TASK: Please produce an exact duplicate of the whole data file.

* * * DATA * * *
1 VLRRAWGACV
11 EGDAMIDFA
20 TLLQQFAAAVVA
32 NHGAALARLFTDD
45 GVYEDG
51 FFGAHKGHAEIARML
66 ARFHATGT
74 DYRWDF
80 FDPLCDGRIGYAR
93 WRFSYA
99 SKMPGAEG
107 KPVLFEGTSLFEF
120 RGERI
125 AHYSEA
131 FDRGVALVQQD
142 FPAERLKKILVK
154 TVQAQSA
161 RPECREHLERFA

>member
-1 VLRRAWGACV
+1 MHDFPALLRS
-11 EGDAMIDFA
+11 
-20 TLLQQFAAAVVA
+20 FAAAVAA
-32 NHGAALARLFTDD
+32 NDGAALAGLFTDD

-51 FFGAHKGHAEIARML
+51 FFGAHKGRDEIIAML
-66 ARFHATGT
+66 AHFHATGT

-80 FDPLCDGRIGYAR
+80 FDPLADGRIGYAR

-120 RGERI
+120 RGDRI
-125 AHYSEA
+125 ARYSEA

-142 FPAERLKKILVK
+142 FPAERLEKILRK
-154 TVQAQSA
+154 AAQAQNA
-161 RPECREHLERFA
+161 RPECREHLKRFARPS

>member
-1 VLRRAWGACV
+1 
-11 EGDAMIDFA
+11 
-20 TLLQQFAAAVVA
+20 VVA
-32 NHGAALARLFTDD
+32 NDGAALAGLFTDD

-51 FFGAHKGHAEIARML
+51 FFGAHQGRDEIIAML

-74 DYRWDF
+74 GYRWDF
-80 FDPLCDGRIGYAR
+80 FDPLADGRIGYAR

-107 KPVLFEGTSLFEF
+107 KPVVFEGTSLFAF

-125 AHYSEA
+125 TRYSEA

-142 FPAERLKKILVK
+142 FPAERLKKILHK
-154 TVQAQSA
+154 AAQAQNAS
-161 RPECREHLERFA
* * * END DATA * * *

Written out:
1 VLRRAWGACV
11 EGDAMIDFA
20 TLLQQFAAAVVA
32 NHGAALARLFTDD
45 GVYEDG
51 FFGAHKGHAEIARML
66 ARFHATGT
74 DYRWDF
80 FDPLCDGRIGYAR
93 WRFSYA
99 SKMPGAEG
107 KPVLFEGTSLFEF
120 RGERI
125 AHYSEA
131 FDRGVALVQQD
142 FPAERLKKILVK
154 TVQAQSA
161 RPECREHLERFA

>member
-1 VLRRAWGACV
+1 MHDFPALLRS
-11 EGDAMIDFA
+11 
-20 TLLQQFAAAVVA
+20 FAAAVAA
-32 NHGAALARLFTDD
+32 NDGAALAGLFTDD

-51 FFGAHKGHAEIARML
+51 FFGAHKGRDEIIAML
-66 ARFHATGT
+66 AHFHATGT

-80 FDPLCDGRIGYAR
+80 FDPLADGRIGYAR

-120 RGERI
+120 RGDRI
-125 AHYSEA
+125 ARYSEA

-142 FPAERLKKILVK
+142 FPAERLEKILRK
-154 TVQAQSA
+154 AAQAQNA
-161 RPECREHLERFA
+161 RPECREHLKRFARPS

>member
-1 VLRRAWGACV
+1 
-11 EGDAMIDFA
+11 
-20 TLLQQFAAAVVA
+20 VVA
-32 NHGAALARLFTDD
+32 NDGAALAGLFTDD

-51 FFGAHKGHAEIARML
+51 FFGAHQGRDEIIAML

-74 DYRWDF
+74 GYRWDF
-80 FDPLCDGRIGYAR
+80 FDPLADGRIGYAR

-107 KPVLFEGTSLFEF
+107 KPVVFEGTSLFAF

-125 AHYSEA
+125 TRYSEA

-142 FPAERLKKILVK
+142 FPAERLKKILHK
-154 TVQAQSA
+154 AAQAQNAS
-161 RPECREHLERFA